he commission and the applicants mutually agreed to extend the deadline to allow more time to finish negotiating contracts, said Ed Van Petten, executive director of the Lottery.
"It's a bump in the road," he said. "I think in the end all five contracts will be presented."
The commission asked Governor Mark Parkinson for a 60-day extension of the June 30 deadline, moving it to August 28. "There is no other way to extend the deadline. I'm virtually sure he will allow it," Van Petten said, noting that last year, then-Governor Kathleen Seblius extended the Lottery's negotiating deadline.
The panel can endorse as many contracts as it wants and forward them to Lottery Gaming Facility Review Board for the final decision. The review board then has up to 120 days to decide. "We're hoping to have things worked out in two weeks, but I'm not promising that," Van Petten said. "There are totally different issues in the two zones."
The application process restarted after the two operators selected last year backed out because of the economy. There are now two applications for the operating contract in Wyandotte County and three for the one in Sumner County south of Wichita.
Van Petten said the delay in Sumner County was because the Lottery needed more information about how some applicants planned to finance their projects. He wouldn't identify the applicants, although all have said they have sufficient financing.
In Sumner County, Lakes Entertainment of Minnetonka, Minnesota, proposed a us$ 317 million facility at either the Mulvane or Wellington exits off Interstate 35.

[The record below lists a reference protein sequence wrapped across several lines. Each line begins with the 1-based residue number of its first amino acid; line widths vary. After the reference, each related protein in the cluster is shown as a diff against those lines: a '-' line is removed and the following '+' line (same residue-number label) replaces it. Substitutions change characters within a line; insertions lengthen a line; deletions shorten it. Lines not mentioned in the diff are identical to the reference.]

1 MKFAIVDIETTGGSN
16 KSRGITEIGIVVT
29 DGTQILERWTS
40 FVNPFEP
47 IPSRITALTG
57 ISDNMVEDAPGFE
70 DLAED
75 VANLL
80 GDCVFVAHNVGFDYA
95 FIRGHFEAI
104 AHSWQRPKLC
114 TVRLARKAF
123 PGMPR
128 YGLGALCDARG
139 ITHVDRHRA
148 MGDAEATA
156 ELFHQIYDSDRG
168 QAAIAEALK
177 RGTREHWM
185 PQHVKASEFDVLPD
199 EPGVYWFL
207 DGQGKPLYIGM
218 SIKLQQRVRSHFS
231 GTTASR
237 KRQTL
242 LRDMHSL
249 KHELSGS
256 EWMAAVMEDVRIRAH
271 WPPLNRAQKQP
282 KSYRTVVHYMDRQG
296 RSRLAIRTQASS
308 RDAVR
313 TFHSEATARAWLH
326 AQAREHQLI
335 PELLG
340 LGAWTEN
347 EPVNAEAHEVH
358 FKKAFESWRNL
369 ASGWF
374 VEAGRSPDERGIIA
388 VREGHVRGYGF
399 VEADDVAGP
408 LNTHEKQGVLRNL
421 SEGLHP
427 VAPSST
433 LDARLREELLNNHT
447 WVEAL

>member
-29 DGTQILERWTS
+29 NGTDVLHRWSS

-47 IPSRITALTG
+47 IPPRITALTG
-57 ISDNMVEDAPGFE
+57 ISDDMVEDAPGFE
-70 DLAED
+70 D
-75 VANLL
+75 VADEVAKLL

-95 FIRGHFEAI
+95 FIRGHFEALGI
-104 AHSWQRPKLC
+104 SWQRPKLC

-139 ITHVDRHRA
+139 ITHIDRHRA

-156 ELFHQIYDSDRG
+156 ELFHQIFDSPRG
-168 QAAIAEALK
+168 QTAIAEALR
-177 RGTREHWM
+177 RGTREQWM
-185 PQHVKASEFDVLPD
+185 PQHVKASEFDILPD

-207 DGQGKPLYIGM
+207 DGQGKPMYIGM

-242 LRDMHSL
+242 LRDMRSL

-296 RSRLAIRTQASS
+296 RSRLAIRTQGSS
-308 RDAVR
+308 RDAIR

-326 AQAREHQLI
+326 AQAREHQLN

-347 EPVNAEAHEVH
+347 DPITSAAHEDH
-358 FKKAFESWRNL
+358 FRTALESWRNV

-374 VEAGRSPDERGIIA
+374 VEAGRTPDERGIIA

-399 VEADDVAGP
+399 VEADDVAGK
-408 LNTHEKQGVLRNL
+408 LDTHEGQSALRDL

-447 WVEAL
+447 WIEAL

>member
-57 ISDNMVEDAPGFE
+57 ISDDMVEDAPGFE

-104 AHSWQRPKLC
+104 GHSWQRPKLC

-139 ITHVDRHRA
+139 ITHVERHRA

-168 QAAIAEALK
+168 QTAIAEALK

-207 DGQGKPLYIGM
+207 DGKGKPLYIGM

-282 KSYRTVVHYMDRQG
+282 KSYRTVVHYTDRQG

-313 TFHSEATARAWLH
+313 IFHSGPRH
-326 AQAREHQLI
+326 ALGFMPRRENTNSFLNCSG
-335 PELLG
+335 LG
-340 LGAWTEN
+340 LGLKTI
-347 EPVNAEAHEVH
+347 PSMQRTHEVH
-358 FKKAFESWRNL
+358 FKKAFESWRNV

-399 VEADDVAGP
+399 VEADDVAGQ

A us$ 225 million proposal was submitted by Topeka-based South Central Gaming Partners, whose partners include Peter Simon and Robert Ensign, former executives with the Las Vegas-based Mandalay Resort Group. The proposal by Foxwoods Development Co. of St. Louis has the same price tag. Both also want the casino to be at the Mulvane exit.
"Delay is never a good thing, but you need to have time to get the contract right," South Central spokeswoman Nancy Seitz said.
Lakes Vice President Damon Schramm said the company supported the extension if the Commission needs more time "to fully understand all the nuances of each project."
In Wyandotte County, the competition is between a partnership of Kansas Speedway and Baltimore-based Cordish Co., and Penn National Gaming Inc. of Wyomissing, Pennsylvania. Van Petten said the Lottery was working out "operational issues" with both applicants. He declined to elaborate.
The Speedway partnership wants to build a us$ 521 million Hard Rock Hotel and Casino overlooking the track's Number 2 turn. Penn National wants to build a us$ 539-million Hollywood-theme casino and hotel. The Speedway proposal also includes commitments for a second NASCAR Sprint Cup race, construction of a road course in the infield and hosting of Grand-AM Rolex Sports Car races.
Under the 2007 law that created four state-owned casinos, the Kansas Lottery would own the actual gambling and those awarded the 15-year contracts build and operate the facilities for a negotiated percentage of the profits. The only casino being built so far is in Dodge City. Because of the delay, the review board canceled public hearings June 29-30 in Sumner County and July 1 in Wyandotte County. New dates was will scheduled after the commission acts.